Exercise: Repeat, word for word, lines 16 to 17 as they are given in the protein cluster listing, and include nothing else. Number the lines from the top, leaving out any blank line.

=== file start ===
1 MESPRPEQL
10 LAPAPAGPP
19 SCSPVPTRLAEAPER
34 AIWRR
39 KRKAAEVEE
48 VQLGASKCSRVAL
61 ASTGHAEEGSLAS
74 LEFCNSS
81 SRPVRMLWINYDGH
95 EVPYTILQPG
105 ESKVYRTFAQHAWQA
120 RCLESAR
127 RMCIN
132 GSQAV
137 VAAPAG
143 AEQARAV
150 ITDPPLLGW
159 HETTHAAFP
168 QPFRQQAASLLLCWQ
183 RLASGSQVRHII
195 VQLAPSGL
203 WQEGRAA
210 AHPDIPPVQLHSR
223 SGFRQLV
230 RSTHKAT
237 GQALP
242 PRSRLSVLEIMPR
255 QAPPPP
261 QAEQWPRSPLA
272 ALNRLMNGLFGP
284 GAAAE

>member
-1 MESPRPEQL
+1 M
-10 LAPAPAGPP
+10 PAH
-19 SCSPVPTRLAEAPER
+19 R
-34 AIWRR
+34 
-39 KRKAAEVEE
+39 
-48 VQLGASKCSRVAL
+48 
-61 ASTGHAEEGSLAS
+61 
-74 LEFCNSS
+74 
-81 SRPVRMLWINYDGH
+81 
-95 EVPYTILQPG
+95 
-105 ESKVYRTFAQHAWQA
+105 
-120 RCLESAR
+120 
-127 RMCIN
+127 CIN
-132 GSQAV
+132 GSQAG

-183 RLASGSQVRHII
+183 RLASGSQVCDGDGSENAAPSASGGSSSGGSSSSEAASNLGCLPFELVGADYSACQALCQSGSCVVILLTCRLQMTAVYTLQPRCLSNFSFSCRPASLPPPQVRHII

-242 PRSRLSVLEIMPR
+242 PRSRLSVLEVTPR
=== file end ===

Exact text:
143 AEQARAV
150 ITDPPLLGW